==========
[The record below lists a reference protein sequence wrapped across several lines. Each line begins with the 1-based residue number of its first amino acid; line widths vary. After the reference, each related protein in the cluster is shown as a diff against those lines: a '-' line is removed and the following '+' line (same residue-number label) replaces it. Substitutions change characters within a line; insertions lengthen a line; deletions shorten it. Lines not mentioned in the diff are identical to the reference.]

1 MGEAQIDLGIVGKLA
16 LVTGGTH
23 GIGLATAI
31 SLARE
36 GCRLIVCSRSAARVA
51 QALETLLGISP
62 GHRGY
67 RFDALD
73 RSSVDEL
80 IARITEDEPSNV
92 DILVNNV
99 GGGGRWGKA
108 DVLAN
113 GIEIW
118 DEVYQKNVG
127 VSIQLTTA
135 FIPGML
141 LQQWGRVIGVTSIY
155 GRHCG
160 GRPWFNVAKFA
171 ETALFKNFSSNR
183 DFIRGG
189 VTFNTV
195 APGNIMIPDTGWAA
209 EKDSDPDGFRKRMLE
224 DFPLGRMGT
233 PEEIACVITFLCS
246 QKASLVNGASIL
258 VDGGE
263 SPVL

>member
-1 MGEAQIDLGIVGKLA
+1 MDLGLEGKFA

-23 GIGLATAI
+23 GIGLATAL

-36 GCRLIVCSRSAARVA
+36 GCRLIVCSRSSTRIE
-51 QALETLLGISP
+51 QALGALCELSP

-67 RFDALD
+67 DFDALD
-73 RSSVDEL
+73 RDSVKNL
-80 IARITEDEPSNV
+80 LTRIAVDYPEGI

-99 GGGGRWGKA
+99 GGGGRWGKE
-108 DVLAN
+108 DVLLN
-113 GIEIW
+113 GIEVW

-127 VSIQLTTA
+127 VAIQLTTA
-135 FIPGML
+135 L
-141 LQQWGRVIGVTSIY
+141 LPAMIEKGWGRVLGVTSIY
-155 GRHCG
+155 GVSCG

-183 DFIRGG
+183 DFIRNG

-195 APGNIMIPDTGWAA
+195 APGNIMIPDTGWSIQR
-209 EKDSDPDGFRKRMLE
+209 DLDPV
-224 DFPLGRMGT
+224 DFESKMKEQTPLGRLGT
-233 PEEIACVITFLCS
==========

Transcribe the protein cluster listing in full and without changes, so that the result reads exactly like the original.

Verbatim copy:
[The record below lists a reference protein sequence wrapped across several lines. Each line begins with the 1-based residue number of its first amino acid; line widths vary. After the reference, each related protein in the cluster is shown as a diff against those lines: a '-' line is removed and the following '+' line (same residue-number label) replaces it. Substitutions change characters within a line; insertions lengthen a line; deletions shorten it. Lines not mentioned in the diff are identical to the reference.]

1 MGEAQIDLGIVGKLA
16 LVTGGTH
23 GIGLATAI
31 SLARE
36 GCRLIVCSRSAARVA
51 QALETLLGISP
62 GHRGY
67 RFDALD
73 RSSVDEL
80 IARITEDEPSNV
92 DILVNNV
99 GGGGRWGKA
108 DVLAN
113 GIEIW
118 DEVYQKNVG
127 VSIQLTTA
135 FIPGML
141 LQQWGRVIGVTSIY
155 GRHCG
160 GRPWFNVAKFA
171 ETALFKNFSSNR
183 DFIRGG
189 VTFNTV
195 APGNIMIPDTGWAA
209 EKDSDPDGFRKRMLE
224 DFPLGRMGT
233 PEEIACVITFLCS
246 QKASLVNGASIL
258 VDGGE
263 SPVL

>member
-1 MGEAQIDLGIVGKLA
+1 MDLGLEGKFA

-23 GIGLATAI
+23 GIGLATAL

-36 GCRLIVCSRSAARVA
+36 GCRLIVCSRSSTRIE
-51 QALETLLGISP
+51 QALGALCELSP

-67 RFDALD
+67 DFDALD
-73 RSSVDEL
+73 RDSVKNL
-80 IARITEDEPSNV
+80 LTRIAVDYPEGI

-99 GGGGRWGKA
+99 GGGGRWGKE
-108 DVLAN
+108 DVLLN
-113 GIEIW
+113 GIEVW

-127 VSIQLTTA
+127 VAIQLTTA
-135 FIPGML
+135 L
-141 LQQWGRVIGVTSIY
+141 LPAMIEKGWGRVLGVTSIY
-155 GRHCG
+155 GVSCG

-183 DFIRGG
+183 DFIRNG

-195 APGNIMIPDTGWAA
+195 APGNIMIPDTGWSIQR
-209 EKDSDPDGFRKRMLE
+209 DLDPV
-224 DFPLGRMGT
+224 DFESKMKEQTPLGRLGT
-233 PEEIACVITFLCS